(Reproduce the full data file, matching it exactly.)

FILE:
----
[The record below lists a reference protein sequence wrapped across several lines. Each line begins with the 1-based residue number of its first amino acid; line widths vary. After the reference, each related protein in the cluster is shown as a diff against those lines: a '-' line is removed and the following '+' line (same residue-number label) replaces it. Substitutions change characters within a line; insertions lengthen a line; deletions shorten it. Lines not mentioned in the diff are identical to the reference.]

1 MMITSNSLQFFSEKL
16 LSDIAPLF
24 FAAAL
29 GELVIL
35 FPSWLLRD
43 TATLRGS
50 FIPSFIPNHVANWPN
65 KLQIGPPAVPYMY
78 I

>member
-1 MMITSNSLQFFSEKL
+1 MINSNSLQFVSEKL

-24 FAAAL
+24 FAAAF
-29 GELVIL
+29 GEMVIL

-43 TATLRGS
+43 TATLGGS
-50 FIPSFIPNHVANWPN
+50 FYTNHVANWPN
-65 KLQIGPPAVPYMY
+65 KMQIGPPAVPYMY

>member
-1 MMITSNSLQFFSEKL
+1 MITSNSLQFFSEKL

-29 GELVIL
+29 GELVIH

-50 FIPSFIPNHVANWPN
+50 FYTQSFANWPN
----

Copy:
[The record below lists a reference protein sequence wrapped across several lines. Each line begins with the 1-based residue number of its first amino acid; line widths vary. After the reference, each related protein in the cluster is shown as a diff against those lines: a '-' line is removed and the following '+' line (same residue-number label) replaces it. Substitutions change characters within a line; insertions lengthen a line; deletions shorten it. Lines not mentioned in the diff are identical to the reference.]

1 MMITSNSLQFFSEKL
16 LSDIAPLF
24 FAAAL
29 GELVIL
35 FPSWLLRD
43 TATLRGS
50 FIPSFIPNHVANWPN
65 KLQIGPPAVPYMY
78 I

>member
-1 MMITSNSLQFFSEKL
+1 MINSNSLQFVSEKL

-24 FAAAL
+24 FAAAF
-29 GELVIL
+29 GEMVIL

-43 TATLRGS
+43 TATLGGS
-50 FIPSFIPNHVANWPN
+50 FYTNHVANWPN
-65 KLQIGPPAVPYMY
+65 KMQIGPPAVPYMY

>member
-1 MMITSNSLQFFSEKL
+1 MITSNSLQFFSEKL

-29 GELVIL
+29 GELVIH

-50 FIPSFIPNHVANWPN
+50 FYTQSFANWPN